A351582


Decimal expansion of the root of cot(Pi/(s+1))  csc(Pi/s).


1



4, 4, 9, 5, 4, 7, 4, 7, 8, 8, 7, 5, 2, 8, 8, 9, 0, 1, 6, 0, 7, 1, 7, 2, 3, 7, 9, 6, 0, 2, 8, 9, 3, 2, 9, 9, 3, 6, 6, 9, 0, 5, 1, 5, 6, 1, 3, 5, 4, 8, 6, 0, 9, 5, 6, 5, 9, 8, 3, 0, 5, 6, 9, 5, 4, 3, 8, 8, 0, 7, 3, 9, 3, 3, 5, 0, 3, 7, 9, 2, 0, 2, 6, 9, 2, 4, 0, 5, 4, 9, 2, 6, 1, 9, 5, 4, 2, 5, 8, 1, 9, 4, 4, 3, 1, 7
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OFFSET

1,1


COMMENTS

For regular unitsided polygons with number of sides s >= 3, the sgon fits inside the (s+1)gon, and hence inside any tgon where t > s. For s = 3 and s = 4, this is verified by diagram. For s >= 5, it is verified by observing that the sgon's circumcircle is smaller than the (s+1)gon's incircle. The difference of the two circles' radii is negative for s <= 4 and positive for s >= 5, and changes sign at noninteger value s = 4.49547...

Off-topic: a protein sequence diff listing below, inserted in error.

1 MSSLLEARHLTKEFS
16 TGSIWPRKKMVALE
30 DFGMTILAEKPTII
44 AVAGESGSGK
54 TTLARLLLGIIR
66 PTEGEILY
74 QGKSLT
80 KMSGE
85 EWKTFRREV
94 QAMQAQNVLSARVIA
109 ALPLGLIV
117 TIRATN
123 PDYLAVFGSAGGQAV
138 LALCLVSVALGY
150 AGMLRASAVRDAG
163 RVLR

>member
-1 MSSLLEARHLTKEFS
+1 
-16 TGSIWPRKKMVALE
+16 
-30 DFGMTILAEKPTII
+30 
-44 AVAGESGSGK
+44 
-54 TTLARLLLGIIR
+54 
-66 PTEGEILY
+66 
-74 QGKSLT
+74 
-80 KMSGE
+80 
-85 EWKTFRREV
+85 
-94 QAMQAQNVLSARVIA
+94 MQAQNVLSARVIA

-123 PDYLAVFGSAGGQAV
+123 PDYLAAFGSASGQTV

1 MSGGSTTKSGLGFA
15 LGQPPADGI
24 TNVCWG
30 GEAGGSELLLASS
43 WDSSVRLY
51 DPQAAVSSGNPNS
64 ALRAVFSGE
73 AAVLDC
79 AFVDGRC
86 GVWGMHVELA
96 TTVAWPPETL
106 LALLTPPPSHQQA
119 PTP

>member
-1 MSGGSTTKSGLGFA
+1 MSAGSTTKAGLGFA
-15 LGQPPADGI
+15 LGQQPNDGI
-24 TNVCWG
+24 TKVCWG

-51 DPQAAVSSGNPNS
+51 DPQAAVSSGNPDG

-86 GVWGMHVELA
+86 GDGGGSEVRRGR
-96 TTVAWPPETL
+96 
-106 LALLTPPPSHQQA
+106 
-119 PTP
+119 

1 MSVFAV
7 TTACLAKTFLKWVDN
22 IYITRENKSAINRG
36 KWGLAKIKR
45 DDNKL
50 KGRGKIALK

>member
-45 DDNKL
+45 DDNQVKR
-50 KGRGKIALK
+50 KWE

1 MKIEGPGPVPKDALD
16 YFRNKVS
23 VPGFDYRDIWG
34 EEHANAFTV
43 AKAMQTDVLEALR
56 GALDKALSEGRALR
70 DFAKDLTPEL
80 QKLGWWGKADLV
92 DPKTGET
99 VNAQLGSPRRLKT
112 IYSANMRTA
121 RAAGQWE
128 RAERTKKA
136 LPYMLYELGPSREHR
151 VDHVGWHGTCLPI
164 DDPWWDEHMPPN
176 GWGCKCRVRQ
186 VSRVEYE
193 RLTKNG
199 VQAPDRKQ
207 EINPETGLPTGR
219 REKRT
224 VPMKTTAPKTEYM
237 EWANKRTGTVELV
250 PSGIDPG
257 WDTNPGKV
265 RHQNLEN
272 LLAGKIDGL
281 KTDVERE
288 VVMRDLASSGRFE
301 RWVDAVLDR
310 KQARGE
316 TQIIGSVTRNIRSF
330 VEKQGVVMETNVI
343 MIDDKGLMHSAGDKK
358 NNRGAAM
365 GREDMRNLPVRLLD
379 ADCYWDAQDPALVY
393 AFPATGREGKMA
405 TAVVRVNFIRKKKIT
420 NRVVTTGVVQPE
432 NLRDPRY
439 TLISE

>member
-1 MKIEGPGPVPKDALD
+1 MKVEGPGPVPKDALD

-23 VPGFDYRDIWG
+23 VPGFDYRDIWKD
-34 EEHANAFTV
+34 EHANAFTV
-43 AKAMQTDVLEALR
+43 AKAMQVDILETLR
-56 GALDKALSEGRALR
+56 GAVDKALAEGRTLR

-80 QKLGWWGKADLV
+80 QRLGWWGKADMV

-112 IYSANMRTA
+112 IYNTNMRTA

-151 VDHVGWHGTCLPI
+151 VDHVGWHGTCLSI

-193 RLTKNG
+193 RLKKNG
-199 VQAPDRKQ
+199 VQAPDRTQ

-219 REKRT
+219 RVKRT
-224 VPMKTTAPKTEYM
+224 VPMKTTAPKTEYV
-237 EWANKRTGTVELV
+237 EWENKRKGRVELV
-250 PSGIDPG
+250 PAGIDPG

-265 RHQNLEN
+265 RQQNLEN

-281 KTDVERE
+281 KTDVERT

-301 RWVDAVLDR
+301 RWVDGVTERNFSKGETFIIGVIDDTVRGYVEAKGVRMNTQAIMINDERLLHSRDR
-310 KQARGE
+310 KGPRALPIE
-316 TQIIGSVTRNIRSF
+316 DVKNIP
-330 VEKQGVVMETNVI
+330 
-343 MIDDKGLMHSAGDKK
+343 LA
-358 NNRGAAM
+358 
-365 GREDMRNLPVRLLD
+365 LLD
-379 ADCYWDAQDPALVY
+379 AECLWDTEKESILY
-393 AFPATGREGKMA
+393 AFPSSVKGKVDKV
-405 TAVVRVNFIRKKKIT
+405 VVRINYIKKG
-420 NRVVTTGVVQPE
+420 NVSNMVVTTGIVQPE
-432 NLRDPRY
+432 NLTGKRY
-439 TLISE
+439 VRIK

Diagrams demonstrating this property of regular sgons are interesting (see links).


LINKS



FORMULA

For integer values of s >= 3:
c(s) = circumcircle radius of unitsided regular sgon = csc(Pi/s) / 2,
i(s) = incircle radius of unitsided regular sgon = cot(Pi/s) / 2,
d(s) = i(s+1)  c(s),
d(s) <= 0 for s <= 4, d(s) > 0 for s >= 5.
For real values of s:
d(1) = infinity,
d'(s) > 0 for s > 1,
d(s) = 0 for s = 4.4954747887528...


EXAMPLE

4.4954747887528...


MAPLE

Digits:= 120:


MATHEMATICA

RealDigits[s /. FindRoot[Cot[Pi/(s + 1)] == Csc[Pi/s], {s, 4}, WorkingPrecision > 120]][[1]] (* Amiram Eldar, Feb 14 2022 *)


PROG

(PARI) solve(s=4, 5, cotan(Pi/(s+1))  1/sin(Pi/s)) \\ Michel Marcus, Feb 14 2022


CROSSREFS



KEYWORD



AUTHOR



STATUS

approved